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If you have an Lync Server Infrastructure today and want to upgrade it to Skype for Business here is how to:

 

Planning

Updating to Skype for Business Server 2015 can be done in a couple of different ways, but you need to plan how you will do.

One of the new features in Skype for Business is that you can do an in-place upgrade from Lync Server 2013, meaning that you perhaps do not need to create new servers, and move users like we have been used to.

So why do I write perhaps… You need to look at your environment and see if you meet the pre-requisites:

 

The Server OS and Hardware

Your Lync servers need to be Windows Server 2012 or Windows Server 2012 R2, to have Windows Fabric ver. 3

If you are on a Windows 2008 R2 platform with your Lync servers, it might be a good time to create new Windows Server 2012 R2 Servers, and do a side-by-side installation.

Also your servers might also be a bit small – so consider if they need more resources. When I create new Lync/SfB servers they usually have the below specs (depending of course of the customer usage and size):

Single Frontend: (up-to 500-1000 Users)

4 x vCPU

16 GB RAM

100 GB disk for the OS (Windows Server 2012 R2)

100 GB for the Lync/SfB files

Other Sfb Servers roles (up-to 500-1000 Users)

2 x vCPU

8 GB RAM

100 GB disk for the OS (Windows Server 2012 R2)

On Enterprise pools I typically have much larger servers and the customer usage is also very different.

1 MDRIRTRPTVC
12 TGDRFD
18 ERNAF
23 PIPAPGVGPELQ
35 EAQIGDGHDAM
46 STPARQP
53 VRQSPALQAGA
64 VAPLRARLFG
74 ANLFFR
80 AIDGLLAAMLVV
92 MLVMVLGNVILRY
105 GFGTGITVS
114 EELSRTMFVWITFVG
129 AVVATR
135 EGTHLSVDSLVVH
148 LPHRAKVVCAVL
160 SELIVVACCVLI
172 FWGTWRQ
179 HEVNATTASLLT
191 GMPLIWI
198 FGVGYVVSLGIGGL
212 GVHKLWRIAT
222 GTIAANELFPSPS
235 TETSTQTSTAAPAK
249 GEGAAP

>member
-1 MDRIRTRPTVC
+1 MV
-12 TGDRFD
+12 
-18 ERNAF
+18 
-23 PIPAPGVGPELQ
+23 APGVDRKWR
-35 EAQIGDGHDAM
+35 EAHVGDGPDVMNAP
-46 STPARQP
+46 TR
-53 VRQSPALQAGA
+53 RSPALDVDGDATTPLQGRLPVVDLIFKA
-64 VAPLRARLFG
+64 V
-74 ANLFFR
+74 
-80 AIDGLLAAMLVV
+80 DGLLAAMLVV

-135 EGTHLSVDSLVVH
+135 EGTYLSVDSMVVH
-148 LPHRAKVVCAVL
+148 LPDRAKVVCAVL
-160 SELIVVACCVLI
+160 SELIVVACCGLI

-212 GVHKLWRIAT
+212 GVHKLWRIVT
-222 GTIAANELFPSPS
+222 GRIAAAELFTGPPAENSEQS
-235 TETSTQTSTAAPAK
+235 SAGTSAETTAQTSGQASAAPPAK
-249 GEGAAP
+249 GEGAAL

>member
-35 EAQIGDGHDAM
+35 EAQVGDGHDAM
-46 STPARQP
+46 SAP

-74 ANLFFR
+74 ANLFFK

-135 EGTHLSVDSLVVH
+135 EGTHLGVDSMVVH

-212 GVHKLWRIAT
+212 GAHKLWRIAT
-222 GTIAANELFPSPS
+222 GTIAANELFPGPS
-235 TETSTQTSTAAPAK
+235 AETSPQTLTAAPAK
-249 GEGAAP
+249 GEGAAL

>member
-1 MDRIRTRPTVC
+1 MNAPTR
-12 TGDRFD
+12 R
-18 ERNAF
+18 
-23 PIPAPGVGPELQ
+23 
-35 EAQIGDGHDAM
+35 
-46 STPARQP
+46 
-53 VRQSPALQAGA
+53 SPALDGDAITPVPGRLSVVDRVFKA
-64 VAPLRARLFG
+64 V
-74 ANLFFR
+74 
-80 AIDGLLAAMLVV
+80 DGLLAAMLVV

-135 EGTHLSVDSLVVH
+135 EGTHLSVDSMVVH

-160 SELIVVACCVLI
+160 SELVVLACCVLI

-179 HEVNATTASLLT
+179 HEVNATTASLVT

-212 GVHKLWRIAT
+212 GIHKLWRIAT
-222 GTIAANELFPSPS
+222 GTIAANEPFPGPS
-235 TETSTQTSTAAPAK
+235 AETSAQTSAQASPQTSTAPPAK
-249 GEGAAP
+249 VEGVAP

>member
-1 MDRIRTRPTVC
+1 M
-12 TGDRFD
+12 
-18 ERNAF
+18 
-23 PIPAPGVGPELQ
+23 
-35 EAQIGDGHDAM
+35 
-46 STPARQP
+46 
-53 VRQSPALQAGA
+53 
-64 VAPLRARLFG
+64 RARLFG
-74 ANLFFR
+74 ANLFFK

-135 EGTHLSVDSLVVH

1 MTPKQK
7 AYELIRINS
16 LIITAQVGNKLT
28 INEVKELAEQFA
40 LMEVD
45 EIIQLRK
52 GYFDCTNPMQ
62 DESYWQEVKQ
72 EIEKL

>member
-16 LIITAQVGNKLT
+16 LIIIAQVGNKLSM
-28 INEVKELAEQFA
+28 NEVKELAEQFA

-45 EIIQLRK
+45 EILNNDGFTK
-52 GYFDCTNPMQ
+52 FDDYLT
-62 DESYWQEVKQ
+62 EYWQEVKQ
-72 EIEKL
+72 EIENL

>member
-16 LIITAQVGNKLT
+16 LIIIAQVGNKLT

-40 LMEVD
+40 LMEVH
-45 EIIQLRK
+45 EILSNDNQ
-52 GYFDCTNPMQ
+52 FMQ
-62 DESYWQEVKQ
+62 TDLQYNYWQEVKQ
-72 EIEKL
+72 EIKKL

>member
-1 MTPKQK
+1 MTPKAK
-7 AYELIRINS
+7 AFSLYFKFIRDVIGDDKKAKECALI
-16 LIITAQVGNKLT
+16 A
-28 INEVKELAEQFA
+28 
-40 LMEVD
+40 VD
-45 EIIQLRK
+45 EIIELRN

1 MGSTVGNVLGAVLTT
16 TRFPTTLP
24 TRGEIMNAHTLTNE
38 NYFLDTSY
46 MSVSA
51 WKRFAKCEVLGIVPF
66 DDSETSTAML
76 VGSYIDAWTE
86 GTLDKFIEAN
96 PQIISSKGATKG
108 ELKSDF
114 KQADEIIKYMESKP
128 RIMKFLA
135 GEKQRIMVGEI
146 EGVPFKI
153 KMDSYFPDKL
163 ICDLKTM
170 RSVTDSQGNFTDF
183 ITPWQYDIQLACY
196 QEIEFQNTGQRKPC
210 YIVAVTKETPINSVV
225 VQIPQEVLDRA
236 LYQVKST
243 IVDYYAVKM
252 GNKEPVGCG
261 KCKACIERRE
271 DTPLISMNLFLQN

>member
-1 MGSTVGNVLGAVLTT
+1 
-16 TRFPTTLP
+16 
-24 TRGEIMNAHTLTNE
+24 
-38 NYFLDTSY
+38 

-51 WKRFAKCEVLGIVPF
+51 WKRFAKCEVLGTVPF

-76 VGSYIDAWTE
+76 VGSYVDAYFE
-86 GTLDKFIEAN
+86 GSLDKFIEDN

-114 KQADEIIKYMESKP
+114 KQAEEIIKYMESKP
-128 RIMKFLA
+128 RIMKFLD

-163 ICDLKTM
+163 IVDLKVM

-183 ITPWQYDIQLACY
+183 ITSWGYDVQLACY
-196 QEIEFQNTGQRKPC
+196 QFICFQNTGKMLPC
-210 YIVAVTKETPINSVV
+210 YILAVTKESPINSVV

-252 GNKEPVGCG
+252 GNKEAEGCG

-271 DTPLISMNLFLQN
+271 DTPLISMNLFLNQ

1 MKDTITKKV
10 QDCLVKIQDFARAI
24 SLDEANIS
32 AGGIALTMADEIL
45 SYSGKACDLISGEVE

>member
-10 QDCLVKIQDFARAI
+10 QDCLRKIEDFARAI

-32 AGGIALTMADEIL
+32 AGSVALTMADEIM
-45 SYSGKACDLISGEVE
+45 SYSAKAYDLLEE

The Lync Server version

You need to have Lync Server 2013 patched with all the latest updates from Windows Update, to be able to do an in-place upgrade.

If you have Lync Server 2010, you need to do an side-by-side installation.

If you have a mixed environment with Lync Server 2010 and 201, then it’s not supported to have SfB 2015 in the same topology – In this scenario you need to move the users and services to Lync Server 2013 and decommission the old Lync Server 2010 before you install SfB 2015.

 

Downtime

When you do an in-place upgrade from Lync Server 2013 you must schedule to have downtime, as the pool or server that you upgrade needs to be taken offline doing the upgrade.

So if you cannot afford to have the servers offline – make an side-by-side installation and move users and services.

If the upgrade process fails – the procedure to revert back is to have a good backup of your Lync configuration, and then deploy new Lync servers and restore your lync topology – so again consider if can you afford to have the pool or servers offline for a longer period (the time to restore), if something goes wrong.

If you have more than one pool, you have the option to move all users from one pool to the others, and then do an in-place upgrade of the empty pool.

When you are doing the planning, also consider that have the option to do both an in-place upgrade and the side-by-side installation, depending on the server or role that you are upgrading.

For the frontend you might do an side-by-side installation to avoid the risk of restoring if something goes wrong and “long” downtime – but for Edge or mediations servers you might choose to do the in-place upgrade, because they are easily restored or you can have the down for longer time.

 

In the next post we will start to upgrade to Skype for Business from Lync Server 2013, starting with the frontend pool.

 

Other Posts in this Serie

Part 2: In-Place Upgrade of the Frontend Server

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